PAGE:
24. 24. Prevent viewing of .htaccess file <ul><li>It is possible to prevent an htaccess file from being viewed in this manner. </li></ul><ul><li><Files .htaccess> </li></ul><ul><li>order allow,deny </li></ul><ul><li>deny from all </li></ul><ul><li></Files> </li></ul>
  25. 25. Preventing Directory Listing <ul><li>Do you have a directory full of images or zips that you do not want people to be able to browse through? Typically a server is setup to prevent directory listing, but sometimes they are not. If not, become self-sufficient and fix it yourself: </li></ul><ul><li>IndexIgnore * </li></ul><ul><li>The * is a wildcard that matches all files, so if you stick that line into an htaccess file in your images directory, nothing in that directory will be allowed to be listed. </li></ul><ul><li>On the other hand, what if you did want the directory contents to be listed, but only if they were HTML pages and not images? </li></ul><ul><li>IndexIgnore *.gif *.jpg </li></ul><ul><li>This would return a list of all files not ending in .jpg or .gif, but would still list .txt, .html, etc. </li></ul>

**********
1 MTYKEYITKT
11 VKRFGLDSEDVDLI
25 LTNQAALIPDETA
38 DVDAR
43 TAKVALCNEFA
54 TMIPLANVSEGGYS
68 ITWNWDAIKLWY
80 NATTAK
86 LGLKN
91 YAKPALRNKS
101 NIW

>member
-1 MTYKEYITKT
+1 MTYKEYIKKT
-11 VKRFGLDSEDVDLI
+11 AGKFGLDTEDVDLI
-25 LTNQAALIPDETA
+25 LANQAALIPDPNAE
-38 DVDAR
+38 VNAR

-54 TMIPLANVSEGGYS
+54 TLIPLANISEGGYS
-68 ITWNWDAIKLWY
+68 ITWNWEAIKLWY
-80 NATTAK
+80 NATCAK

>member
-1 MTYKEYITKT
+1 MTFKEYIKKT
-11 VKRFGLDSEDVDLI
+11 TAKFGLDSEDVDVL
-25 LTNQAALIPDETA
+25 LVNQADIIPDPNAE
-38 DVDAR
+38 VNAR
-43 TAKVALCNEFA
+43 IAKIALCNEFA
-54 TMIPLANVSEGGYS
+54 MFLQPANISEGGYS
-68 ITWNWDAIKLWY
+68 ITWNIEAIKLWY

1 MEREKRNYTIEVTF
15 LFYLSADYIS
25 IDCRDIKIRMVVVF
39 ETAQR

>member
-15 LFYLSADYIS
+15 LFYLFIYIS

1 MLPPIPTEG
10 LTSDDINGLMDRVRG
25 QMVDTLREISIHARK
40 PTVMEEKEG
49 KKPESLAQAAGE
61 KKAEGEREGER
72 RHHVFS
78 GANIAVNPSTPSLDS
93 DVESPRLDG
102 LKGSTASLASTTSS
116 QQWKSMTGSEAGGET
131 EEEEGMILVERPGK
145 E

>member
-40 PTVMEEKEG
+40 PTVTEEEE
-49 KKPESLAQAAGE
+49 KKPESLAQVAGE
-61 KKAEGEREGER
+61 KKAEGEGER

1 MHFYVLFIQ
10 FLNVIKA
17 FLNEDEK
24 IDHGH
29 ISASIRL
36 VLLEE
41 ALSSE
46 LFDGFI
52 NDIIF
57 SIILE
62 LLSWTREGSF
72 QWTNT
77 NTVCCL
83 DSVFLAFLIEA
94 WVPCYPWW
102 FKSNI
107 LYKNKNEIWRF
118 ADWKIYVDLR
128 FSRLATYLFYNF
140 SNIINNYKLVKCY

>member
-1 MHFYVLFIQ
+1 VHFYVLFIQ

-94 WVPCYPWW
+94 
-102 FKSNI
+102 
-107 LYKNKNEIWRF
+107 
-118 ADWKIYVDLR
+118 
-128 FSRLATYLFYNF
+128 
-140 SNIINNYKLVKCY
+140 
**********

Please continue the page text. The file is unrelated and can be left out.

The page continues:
26. 26. Preventing &quot;hot linking&quot; <ul><li>In the webmaster community, &quot;hot linking&quot; is a curse phrase. Also known as &quot;bandwidth stealing&quot; by the angry site owner, it refers to linking directly to non-html objects not on one own's server, such as images, .js files etc. The victim's server in this case is robbed of bandwidth (and in turn money) as the violator enjoys showing content without having to pay for its deliverance. The most common practice of hot linking pertains to another site's images. This code disables hot linking. </li></ul><ul><li>RewriteEngine on </li></ul><ul><li>RewriteCond %{HTTP_REFERER} !^$ </li></ul><ul><li>RewriteCond %{HTTP_REFERER} !^http://(www.)?mydomain.com/.*$ [NC] </li></ul><ul><li>RewriteRule .(gif|jpg|js|css)$ - [F] </li></ul>
  27. 27. End of lesson